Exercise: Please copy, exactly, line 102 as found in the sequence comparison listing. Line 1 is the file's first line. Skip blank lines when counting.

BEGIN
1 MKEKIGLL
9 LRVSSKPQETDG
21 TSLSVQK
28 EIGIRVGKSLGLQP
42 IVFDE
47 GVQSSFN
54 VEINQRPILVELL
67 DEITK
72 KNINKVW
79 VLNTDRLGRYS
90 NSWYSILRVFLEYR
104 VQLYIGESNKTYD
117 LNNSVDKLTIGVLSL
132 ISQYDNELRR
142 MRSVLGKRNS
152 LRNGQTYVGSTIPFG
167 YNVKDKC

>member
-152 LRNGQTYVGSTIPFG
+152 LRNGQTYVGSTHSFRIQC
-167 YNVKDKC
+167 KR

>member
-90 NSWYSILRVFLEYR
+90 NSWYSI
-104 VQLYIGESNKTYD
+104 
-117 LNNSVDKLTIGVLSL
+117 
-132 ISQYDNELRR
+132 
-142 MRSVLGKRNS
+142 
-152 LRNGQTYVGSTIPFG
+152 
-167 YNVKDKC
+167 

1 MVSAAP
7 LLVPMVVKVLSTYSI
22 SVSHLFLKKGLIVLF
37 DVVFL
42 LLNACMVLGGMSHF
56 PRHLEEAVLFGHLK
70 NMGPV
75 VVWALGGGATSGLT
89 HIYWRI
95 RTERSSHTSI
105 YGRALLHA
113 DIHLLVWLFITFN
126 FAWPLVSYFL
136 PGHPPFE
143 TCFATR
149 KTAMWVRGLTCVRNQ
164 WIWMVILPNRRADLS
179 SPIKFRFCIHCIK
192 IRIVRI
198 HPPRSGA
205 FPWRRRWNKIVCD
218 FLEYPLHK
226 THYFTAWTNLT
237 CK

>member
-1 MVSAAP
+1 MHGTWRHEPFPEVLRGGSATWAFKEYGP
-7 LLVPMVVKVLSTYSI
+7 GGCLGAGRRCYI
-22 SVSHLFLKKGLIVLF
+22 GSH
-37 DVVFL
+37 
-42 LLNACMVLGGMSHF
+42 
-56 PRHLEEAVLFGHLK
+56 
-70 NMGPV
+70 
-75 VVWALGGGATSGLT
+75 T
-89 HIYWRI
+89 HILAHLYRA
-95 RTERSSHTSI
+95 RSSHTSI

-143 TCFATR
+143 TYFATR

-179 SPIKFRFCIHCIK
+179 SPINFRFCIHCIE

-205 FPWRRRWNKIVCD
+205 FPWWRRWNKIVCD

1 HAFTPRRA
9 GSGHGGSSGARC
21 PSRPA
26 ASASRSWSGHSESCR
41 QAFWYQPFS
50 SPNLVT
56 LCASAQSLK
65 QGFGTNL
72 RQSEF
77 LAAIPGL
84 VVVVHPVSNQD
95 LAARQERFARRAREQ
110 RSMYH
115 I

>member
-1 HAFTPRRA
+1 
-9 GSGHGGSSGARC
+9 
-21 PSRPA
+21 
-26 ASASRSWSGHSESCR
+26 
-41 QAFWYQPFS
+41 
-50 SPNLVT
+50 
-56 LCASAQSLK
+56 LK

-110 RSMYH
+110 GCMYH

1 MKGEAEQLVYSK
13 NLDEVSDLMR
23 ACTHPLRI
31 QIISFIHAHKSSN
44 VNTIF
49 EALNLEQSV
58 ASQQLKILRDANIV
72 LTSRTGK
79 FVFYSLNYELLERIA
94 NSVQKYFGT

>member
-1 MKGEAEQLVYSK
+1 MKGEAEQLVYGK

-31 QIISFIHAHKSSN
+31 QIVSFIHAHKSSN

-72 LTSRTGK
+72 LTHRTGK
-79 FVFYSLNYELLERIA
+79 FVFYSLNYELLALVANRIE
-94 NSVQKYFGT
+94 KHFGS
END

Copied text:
115 I